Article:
The Chinese yuan, also known as the renminbi, is already convertible under the current account - the broadest measure of trade in goods and services. However, the capital account, which covers portfolio investment and borrowing, is still closely managed by Beijing because of worries about abrupt capital flows.
Fujian leaders face Beijing top brass
Fujian leaders were summoned to Beijing over the Yuan Hua smuggling scandal in a sign of the seriousness with which it is viewed in the capital, sources said.
Fujian Party Secretary Chen Mingyi and Governor Xi Jinping were called before the top four members of the Politburo Standing Committee - President Jiang Zemin, Premier Zhu Rongji, Vice-President Hu Jintao and Wei Jianxing who heads the anti-graft body, the Central Commission for Discipline Inspection.
'They were asked [by the leaders] to sum up the experience and learn their lessons from the Yuan Hua smuggling case,' a source said.
The meetings further signalled Beijing's intention to wrap up the investigations into the scandal, which has involved more than 160 Fujian, central Government and military officials.
The scandal was exposed last year when investigators - led by the commission's Deputy Secretary Liu Liying - discovered that the Yuan Hua, or Fairwell Group, in the Fujian city of Xiamen had allegedly smuggled billions of dollars worth of goods to the mainland.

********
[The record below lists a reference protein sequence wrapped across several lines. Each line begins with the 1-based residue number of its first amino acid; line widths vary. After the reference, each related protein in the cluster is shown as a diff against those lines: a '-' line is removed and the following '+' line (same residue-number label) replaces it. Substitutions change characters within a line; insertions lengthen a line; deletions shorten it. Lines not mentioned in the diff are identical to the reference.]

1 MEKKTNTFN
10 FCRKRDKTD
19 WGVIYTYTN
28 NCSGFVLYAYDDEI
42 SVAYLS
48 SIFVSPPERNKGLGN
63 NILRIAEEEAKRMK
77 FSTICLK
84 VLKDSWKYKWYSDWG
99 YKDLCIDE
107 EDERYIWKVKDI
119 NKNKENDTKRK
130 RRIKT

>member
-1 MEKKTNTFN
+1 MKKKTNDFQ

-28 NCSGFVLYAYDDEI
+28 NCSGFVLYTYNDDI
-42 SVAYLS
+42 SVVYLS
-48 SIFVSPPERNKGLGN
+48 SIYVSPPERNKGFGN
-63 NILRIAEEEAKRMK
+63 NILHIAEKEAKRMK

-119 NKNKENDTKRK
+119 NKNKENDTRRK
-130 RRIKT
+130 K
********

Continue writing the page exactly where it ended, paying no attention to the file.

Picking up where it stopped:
As many as 400 investigators have been assigned to the case because of its complexity.
The sources said that the senior leaders were alarmed over the gravity of the scandal.
They said that not only had Premier Zhu paid several visits to Xiamen, he also spent much of his time on matters related to the investigation.
Mr Wei reports regularly to Mr Zhu on the investigation's progress.
Mr Hu, who was promoted to the Central Military Commission last year, also helped supervise the investigation.
Sources said in addition to the Yuan Hua scandal, Chinese leaders would publicise the 'crimes' of Jiangxi former vice-governor Hu Changqing in the run-up to the National People's Congress.
Hu was sentenced early this week to death for accepting more than five million yuan (HK$4.6 million) in bribes. He was the most senior local government official given the death penalty for corruption.
Sources said the leadership hoped to use both the Yuan Hua scandal and Hu's sentencing as examples of their determination to crack down on corruption.
The mainland's highest law-making body, the NPC meets every March to review government work and future budgets.
It has the power to dismiss unqualified officials.